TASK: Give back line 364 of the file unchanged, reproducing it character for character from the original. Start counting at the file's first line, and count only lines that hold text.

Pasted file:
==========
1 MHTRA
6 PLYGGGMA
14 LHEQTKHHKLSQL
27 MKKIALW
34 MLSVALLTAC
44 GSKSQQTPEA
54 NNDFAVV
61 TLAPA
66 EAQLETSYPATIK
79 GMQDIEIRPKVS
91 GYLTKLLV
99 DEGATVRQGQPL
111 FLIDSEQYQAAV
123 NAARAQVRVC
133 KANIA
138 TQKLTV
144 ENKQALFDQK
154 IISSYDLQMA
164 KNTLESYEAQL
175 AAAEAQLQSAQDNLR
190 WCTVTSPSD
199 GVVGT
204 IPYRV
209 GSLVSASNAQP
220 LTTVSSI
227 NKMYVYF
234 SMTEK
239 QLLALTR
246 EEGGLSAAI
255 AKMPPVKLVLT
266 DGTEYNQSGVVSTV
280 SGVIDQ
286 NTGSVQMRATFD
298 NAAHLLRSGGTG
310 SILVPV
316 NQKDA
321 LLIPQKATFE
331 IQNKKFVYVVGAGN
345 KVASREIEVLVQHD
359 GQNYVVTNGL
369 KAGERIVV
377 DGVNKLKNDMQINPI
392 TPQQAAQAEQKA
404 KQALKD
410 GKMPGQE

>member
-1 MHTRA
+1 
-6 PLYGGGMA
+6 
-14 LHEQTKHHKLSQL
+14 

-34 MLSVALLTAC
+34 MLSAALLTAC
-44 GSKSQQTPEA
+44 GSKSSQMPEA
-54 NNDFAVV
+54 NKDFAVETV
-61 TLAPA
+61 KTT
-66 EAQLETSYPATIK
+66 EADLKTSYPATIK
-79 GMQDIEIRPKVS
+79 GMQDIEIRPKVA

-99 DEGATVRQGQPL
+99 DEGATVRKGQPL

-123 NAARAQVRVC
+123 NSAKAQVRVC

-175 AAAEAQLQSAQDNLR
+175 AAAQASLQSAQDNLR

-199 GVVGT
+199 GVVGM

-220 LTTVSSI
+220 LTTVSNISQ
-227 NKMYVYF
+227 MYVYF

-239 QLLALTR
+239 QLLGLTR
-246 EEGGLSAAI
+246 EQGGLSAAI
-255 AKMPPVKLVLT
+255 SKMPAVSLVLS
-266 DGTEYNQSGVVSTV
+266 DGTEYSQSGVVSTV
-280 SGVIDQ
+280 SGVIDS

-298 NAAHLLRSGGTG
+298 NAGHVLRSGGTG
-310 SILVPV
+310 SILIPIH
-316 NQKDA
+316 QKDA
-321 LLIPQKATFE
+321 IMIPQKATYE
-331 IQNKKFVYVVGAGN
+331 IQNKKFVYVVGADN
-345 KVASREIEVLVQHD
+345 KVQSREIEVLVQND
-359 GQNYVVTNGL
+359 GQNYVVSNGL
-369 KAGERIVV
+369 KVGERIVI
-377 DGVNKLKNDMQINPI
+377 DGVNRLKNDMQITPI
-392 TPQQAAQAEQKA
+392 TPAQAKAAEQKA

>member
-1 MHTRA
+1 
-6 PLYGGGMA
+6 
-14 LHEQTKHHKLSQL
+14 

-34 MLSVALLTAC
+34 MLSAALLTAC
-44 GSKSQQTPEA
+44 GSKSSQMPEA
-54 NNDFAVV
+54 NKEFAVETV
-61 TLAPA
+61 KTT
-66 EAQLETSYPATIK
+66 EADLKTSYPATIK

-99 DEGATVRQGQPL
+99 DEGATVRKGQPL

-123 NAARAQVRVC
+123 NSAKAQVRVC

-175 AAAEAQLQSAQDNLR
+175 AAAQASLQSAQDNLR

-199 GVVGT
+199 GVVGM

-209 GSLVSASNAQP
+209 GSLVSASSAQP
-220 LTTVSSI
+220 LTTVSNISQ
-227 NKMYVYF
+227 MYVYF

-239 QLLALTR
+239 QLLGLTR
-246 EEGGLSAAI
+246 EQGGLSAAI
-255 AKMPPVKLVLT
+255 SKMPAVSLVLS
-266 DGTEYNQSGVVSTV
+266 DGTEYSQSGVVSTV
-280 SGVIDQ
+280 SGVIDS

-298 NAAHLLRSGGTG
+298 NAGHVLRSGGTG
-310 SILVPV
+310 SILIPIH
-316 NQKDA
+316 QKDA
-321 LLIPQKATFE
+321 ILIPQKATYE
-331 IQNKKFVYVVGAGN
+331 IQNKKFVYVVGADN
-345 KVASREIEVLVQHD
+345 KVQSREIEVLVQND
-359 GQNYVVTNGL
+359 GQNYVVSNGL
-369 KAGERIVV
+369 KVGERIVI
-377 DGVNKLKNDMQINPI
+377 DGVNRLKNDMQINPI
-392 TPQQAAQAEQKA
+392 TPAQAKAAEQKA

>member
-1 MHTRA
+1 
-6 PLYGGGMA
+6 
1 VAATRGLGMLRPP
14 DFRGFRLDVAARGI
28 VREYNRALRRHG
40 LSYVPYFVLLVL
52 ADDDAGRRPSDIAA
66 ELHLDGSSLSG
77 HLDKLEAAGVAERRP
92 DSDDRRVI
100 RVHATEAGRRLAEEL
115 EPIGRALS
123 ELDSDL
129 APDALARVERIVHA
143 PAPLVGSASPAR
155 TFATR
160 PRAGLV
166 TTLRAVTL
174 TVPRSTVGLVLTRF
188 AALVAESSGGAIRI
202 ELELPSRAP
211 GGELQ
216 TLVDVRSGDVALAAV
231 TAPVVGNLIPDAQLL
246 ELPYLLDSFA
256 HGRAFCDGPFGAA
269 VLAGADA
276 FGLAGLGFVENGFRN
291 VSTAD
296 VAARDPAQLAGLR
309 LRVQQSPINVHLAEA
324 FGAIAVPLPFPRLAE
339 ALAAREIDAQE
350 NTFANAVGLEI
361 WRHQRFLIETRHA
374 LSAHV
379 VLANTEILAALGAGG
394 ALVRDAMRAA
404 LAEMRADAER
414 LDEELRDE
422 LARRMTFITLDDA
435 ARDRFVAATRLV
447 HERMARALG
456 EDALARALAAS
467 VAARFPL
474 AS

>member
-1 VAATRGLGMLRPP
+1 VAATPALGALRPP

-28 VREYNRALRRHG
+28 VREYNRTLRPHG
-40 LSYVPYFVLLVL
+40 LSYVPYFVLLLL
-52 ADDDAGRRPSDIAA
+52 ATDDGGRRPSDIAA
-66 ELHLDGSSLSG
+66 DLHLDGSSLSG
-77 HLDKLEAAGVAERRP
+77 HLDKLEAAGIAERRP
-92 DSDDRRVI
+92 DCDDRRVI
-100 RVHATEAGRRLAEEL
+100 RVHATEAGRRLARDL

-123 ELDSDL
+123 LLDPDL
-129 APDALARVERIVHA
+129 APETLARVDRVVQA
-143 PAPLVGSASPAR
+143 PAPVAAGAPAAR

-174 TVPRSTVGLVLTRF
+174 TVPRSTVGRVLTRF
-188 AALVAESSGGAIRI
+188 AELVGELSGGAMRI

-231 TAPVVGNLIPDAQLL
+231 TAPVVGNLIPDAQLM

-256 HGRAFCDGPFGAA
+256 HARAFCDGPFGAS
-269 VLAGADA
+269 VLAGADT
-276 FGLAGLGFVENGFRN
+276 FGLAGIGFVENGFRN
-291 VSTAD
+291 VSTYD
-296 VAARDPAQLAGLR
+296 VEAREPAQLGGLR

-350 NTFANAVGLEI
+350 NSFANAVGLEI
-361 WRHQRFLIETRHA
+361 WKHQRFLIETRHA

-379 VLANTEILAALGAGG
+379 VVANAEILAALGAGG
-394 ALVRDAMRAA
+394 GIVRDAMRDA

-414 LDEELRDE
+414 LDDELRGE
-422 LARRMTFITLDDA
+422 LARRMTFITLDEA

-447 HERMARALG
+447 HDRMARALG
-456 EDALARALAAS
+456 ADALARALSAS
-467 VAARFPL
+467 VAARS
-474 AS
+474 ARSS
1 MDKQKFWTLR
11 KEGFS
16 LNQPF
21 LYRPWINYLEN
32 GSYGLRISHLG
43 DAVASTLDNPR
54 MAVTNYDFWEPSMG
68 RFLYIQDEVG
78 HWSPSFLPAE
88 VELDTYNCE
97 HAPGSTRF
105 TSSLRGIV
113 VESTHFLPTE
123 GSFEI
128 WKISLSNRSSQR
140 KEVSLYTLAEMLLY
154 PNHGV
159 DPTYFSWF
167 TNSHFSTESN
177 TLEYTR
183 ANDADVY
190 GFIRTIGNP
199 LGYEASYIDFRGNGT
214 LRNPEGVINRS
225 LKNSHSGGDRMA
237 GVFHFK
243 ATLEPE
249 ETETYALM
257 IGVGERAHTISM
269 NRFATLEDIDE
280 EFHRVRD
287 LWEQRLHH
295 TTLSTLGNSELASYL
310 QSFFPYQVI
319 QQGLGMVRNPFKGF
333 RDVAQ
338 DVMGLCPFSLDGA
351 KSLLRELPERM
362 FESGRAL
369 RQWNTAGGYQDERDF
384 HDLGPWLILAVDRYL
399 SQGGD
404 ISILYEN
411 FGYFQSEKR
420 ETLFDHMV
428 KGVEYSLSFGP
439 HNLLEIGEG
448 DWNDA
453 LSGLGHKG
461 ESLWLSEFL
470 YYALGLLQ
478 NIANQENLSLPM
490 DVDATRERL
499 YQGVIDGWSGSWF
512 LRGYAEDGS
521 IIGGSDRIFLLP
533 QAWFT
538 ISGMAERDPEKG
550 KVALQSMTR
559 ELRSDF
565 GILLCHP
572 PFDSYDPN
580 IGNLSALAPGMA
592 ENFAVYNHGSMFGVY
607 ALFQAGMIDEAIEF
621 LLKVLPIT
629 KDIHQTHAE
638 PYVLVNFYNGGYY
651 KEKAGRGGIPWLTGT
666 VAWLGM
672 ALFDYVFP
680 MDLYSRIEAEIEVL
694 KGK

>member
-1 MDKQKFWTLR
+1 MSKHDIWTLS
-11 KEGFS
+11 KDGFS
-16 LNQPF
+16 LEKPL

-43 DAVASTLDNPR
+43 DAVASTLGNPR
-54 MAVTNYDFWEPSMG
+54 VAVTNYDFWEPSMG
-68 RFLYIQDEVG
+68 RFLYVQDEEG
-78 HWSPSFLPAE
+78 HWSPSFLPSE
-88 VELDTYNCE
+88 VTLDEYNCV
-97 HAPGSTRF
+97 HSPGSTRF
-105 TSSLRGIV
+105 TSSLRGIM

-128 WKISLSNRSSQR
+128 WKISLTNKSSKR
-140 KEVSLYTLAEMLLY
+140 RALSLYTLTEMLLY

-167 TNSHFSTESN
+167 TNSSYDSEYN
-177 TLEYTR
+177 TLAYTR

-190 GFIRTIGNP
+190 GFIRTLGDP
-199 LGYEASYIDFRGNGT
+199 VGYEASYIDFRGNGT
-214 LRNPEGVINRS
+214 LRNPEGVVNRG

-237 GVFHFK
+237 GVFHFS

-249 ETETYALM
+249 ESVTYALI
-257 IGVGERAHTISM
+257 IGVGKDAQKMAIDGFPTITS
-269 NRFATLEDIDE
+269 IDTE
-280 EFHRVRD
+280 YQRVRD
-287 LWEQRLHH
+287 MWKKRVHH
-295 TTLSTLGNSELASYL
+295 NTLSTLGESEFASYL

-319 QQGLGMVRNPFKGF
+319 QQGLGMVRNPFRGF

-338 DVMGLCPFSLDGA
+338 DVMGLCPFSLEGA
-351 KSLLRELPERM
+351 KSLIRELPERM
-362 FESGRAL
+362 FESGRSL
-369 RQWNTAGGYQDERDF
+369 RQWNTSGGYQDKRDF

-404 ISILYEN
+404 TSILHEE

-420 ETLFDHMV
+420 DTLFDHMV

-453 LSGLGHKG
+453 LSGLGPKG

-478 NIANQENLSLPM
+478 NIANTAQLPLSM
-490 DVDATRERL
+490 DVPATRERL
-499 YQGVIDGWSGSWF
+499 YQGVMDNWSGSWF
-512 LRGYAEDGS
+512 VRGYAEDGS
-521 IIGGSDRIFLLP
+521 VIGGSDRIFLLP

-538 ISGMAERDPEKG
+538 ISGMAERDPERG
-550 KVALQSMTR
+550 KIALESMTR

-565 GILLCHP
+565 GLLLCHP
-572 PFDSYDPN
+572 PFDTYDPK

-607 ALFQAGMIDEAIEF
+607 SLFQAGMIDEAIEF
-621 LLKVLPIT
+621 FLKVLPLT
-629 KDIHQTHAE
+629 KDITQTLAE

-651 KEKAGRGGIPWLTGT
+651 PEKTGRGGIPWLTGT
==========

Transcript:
-88 VELDTYNCE